Cost and efficiency
The big selling points of the existing Always Connected line of products are efficiency and connectivity. Qualcomm has talked up efficiency gains for the Snapdragon 8cx, suggesting it could even deliver “multi-day” battery life in some products. That would be an improvement even upon the extensive battery life seen in solid entries like the HP Envy x2, and perhaps see 8cx-equipped laptops offering greater battery life than industry leaders like the Surface Book 2.
The first 8cx-equipped laptop, the Galaxy Book S, is said to have a battery life as long as 23 hours. That’s something quite special. Even if it merely approaches such numbers in real-world testing, we’ll be happy.
Battery life comparisons with Intel’s i5-8250U CPU at Computex 2019 saw the Snapdragon beat it handily, lasting nearly 20 hours during a video loop test, while the Intel equipped laptop managed just 12 hours. However, it’s important to note that the Intel laptop was running a screen at 2K, where the Snapdragon-equipped one was limited to 1080p. This isn’t a conclusive test, especially when we consider new Intel Ice Lake chips and their improved efficiency, but it does suggest that a Snapdragon 8cx laptop would be very efficient and offer great battery life.
Competing on cost will be a little more difficult, though not impossible. Existing Always Connected PCs, like the aforementioned HP Envy x2, sell for as much as $1,000 with the Snapdragon 835, 4GB of RAM and a 12.3-inch display. Prices have come down as of late, though, making it much more competitive with the likes of the standard Envy in sales. The Galaxy Book S costs $1,000 with the Snapdragon 8cx, so it’s not totally unreasonable; especially if features and performance hold up.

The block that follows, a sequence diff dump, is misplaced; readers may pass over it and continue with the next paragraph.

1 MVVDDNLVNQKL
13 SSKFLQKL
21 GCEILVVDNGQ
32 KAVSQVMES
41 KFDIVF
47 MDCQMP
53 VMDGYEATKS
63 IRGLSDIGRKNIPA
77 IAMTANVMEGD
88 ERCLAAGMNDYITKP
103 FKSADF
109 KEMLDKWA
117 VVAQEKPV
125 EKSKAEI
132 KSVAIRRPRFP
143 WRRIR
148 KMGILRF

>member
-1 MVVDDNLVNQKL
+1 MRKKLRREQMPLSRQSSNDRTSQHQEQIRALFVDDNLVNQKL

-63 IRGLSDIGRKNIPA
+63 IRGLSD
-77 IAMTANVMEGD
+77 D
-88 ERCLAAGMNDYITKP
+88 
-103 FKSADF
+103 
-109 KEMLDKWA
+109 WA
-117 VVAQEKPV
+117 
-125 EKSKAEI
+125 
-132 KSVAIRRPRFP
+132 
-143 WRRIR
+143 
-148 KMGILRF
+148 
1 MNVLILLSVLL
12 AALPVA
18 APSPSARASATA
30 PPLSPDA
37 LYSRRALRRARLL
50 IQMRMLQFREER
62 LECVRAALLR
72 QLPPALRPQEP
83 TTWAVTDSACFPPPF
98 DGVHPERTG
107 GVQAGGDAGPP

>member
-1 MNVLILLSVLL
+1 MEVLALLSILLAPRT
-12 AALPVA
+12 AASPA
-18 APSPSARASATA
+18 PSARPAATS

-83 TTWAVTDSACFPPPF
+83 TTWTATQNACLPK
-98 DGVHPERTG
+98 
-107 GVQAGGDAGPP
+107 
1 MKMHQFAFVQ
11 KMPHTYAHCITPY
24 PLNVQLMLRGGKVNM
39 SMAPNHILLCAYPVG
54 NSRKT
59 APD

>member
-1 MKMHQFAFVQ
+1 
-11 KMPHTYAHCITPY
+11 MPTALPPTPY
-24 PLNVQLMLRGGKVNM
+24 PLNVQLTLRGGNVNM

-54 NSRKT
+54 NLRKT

Qualcomm is a serious competitor, but Ice Lake looms
Qualcomm’s 8cx is shaping up to be an impressive SoC with strong performance in general computing and graphics, as well as decent battery life. It may well compete favorably with Intel’s older CPUs and may even face off well with AMD’s latest Ryzen APUs. But we don’t yet know what it can do when compared to the latest and greatest, like Intel’s new Ice Lake processors.
We’ll want to see more benchmarks and third-party testing before we can say for sure how strong the 8cx will perform in the wild, but we’re not far away from its release and products sporting it from doing the same. The first have now started shipping, with the earliest arrivals expected at the start of September.
- Qualcomm Snapdragon 8cx: Everything we know so far
- Intel Lakefield: Everything we know so far
- Surface Pro 7: Everything we know so far about Microsoft’s next 2-in-1
- Intel Tiger Lake CPUs: Everything we know so far
- AMD vs. Intel